Those curious as to why there has been some heavy reworking of subsidies can find the answer in the June accounts, when Minister Ncube spent almost $500 million on subsidies, nearly half the total for the first six months but only $90 million on social payments. Even with higher social payments and putting more people on the lists, there is an obvious major saving.
As economists continuously remind everyone when it comes to subsidies, they are incredibly inefficient as well as distorting markets.
We never got to the stage we saw in the 1980s when farmers were buying subsidised roller meal to feed to the pigs because it was so much cheaper than unsubsidised pig food, but only because this time around subsidised roller meal was so hard to find unless you were diverting it to the black market.
That particular problem, incidentally, is another reason why a switch from subsidy to social payment is so useful. The same cost control probably explains the four-fold increase in Zupco bus fares in the last few months.
There are lots of other little such details, but the main impression given by the accounts is not so much that the Government is keeping good accounts. It has always had good accounts, or reasonably good accounts. What is new is that these are now obviously been read very carefully by those making decisions.
Tying together the accounts, the policy statements and the announcements of increased spending on some matter, or reduced spending in say subsidies, a very interesting inference leaps out.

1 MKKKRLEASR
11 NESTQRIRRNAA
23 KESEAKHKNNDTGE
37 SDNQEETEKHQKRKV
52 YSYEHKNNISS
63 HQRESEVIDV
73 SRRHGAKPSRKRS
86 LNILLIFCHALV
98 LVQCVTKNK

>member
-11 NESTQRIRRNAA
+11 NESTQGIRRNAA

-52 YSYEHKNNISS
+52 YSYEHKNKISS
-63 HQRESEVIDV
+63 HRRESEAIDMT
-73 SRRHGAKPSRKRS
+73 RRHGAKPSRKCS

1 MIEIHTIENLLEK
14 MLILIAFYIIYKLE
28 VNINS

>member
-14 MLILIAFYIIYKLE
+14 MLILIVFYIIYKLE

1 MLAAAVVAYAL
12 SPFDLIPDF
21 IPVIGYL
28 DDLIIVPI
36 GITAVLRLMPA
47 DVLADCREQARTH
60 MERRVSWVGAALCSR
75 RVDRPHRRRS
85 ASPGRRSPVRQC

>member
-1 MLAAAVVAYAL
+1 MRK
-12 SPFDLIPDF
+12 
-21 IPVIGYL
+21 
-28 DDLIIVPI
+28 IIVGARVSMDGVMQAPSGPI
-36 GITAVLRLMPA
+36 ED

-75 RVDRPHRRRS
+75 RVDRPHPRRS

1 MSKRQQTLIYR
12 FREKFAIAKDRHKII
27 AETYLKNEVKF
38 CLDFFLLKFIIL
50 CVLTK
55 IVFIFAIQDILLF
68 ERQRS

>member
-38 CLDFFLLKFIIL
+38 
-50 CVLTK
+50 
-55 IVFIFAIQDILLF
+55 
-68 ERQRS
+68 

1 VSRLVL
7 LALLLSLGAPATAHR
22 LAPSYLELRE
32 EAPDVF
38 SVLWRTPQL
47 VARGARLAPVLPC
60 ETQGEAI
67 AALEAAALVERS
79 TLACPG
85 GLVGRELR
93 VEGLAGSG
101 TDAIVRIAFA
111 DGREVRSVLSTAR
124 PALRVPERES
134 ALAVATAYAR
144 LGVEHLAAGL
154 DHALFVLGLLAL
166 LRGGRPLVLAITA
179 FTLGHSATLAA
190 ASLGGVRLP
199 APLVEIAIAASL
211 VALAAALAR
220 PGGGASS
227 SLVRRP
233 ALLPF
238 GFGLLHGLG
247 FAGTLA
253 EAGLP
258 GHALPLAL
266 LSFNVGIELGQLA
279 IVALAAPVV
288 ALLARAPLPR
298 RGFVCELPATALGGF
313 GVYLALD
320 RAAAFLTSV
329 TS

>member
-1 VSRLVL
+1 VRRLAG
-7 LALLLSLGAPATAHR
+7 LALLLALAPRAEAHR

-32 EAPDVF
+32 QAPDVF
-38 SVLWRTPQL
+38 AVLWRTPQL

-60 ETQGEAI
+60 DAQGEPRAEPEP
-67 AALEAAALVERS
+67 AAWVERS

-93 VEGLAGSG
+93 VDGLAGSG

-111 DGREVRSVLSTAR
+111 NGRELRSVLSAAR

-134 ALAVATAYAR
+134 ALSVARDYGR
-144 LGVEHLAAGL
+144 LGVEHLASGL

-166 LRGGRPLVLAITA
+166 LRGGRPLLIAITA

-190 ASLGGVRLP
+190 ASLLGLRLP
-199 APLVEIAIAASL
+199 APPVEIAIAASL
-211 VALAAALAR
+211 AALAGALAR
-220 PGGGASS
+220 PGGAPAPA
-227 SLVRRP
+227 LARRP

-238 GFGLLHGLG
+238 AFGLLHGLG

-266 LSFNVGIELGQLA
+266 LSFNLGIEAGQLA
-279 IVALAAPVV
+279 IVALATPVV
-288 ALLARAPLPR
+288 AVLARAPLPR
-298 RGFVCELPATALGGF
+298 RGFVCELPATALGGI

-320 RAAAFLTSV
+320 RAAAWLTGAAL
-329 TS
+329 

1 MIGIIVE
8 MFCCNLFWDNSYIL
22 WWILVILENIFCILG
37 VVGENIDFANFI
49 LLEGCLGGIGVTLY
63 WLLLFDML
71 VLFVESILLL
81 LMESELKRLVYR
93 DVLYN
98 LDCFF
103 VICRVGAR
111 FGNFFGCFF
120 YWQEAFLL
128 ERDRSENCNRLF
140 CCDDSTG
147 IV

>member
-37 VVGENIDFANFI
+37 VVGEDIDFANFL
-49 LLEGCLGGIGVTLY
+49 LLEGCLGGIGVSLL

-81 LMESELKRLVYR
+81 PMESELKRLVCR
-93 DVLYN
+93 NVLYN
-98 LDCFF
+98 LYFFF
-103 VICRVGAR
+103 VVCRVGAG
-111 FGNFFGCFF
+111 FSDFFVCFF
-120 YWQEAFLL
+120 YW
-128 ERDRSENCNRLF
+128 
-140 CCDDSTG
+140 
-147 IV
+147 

It is clear that we have now reached the point where the Government spends nothing, and does not even commit itself to spending something, until the money has actually landed in the bank account. There does not appear to be guesswork built on estimates, but rather spending related to actual income, what the tax collectors actually extract.
And that surplus is probably being put to good effect. The domestic interest bill is now about half the target, suggesting rather strongly that the Treasury is retiring short-term debt rather than rolling it over faster than it planned. Again a positive move as we sort out our inherited decades of indiscipline.
Those worried about the maintenance of fiscal discipline should perhaps get their copies of these monthly accounts and keep a good eye on them. Certainly in the first six months, even with Covid-19 and inflation, Minister Mthuli Ncube ran a total surplus of around $5 billion, which suggests a degree of discipline unheard of in Zimbabwe.
In other words we seem to be healthier than even the politicians tell us, and perhaps we are now in the strange position where politicians are being vague about the finances not so much to hide indiscipline but to discourage those who see money in the bank and want to spend it today, regardless of whether enough comes in tomorrow.